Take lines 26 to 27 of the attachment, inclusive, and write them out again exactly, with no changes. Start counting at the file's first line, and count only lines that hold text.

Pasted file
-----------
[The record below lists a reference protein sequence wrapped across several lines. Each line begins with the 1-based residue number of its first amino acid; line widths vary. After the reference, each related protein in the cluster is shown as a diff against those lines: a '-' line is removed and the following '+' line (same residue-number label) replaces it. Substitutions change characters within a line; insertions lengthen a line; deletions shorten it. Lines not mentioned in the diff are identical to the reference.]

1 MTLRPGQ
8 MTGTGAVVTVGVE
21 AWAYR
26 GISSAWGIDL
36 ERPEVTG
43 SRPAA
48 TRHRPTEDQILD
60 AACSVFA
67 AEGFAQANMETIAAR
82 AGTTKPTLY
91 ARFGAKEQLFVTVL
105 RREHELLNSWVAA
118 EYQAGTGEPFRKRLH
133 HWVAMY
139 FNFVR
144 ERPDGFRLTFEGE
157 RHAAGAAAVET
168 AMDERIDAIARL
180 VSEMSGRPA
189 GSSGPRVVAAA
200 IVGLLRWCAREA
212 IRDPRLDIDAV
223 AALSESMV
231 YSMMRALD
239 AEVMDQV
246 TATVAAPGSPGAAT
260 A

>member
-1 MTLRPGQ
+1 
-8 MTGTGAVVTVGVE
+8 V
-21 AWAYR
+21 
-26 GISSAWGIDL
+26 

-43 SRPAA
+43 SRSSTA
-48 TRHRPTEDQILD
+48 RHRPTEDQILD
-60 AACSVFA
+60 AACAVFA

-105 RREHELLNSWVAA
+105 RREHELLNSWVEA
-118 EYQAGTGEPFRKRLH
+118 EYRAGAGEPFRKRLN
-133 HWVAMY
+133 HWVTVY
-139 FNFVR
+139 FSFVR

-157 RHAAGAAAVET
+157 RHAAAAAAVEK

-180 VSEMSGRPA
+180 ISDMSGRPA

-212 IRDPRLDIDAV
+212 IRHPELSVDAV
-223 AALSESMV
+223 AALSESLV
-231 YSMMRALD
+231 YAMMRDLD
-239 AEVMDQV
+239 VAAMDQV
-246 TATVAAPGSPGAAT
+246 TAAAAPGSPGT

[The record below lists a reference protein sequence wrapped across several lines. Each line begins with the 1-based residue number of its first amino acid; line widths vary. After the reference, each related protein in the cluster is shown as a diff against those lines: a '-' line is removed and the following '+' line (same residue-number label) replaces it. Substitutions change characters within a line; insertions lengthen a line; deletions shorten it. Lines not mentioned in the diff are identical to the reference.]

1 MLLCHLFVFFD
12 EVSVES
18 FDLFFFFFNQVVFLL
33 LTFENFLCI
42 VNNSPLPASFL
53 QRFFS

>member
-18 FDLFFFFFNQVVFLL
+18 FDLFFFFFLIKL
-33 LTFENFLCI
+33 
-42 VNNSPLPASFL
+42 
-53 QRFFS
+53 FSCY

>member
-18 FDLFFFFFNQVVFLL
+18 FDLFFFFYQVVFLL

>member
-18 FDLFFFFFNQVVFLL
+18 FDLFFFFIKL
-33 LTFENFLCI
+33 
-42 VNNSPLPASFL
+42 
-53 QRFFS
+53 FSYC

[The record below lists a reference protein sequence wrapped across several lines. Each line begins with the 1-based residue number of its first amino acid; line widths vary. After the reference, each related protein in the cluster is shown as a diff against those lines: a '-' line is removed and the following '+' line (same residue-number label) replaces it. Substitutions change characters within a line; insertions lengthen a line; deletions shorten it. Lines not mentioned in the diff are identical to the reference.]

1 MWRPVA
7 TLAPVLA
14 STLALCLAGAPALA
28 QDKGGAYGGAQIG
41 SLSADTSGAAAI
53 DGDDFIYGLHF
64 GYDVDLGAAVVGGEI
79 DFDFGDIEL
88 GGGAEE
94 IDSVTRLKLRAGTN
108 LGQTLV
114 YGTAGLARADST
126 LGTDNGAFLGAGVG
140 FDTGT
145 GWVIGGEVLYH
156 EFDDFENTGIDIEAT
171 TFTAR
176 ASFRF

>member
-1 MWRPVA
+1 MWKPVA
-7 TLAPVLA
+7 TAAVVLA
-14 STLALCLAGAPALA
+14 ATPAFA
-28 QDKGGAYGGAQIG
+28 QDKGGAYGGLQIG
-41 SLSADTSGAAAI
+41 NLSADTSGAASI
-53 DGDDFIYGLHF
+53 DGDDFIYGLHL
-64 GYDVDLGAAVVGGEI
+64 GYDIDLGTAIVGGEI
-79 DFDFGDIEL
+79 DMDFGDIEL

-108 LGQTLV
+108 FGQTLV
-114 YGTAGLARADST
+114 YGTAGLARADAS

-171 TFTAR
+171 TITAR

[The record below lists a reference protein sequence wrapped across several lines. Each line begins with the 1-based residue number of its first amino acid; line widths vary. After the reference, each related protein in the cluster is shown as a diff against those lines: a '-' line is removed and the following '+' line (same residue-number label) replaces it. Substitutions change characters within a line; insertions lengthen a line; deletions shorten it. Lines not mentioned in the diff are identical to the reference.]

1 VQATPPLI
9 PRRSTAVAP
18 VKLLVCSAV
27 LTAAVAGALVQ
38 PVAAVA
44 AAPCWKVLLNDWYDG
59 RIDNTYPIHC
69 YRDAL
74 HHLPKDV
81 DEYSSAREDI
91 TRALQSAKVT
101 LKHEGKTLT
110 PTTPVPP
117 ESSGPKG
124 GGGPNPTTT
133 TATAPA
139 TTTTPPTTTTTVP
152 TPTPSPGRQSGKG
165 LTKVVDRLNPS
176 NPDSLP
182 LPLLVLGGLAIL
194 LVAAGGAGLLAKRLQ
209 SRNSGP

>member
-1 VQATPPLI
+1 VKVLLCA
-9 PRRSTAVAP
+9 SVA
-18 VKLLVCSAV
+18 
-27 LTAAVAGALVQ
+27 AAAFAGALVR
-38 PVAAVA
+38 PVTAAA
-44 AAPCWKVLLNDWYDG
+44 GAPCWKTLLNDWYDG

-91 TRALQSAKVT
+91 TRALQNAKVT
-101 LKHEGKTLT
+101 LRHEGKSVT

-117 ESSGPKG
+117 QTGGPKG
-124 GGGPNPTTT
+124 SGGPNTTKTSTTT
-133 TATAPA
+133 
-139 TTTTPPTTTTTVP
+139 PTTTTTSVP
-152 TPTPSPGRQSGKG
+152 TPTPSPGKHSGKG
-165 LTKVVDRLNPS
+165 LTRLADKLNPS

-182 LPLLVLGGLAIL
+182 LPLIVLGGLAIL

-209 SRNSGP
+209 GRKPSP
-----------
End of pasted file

239 AEVMDQV
246 TATVAAPGSPGAAT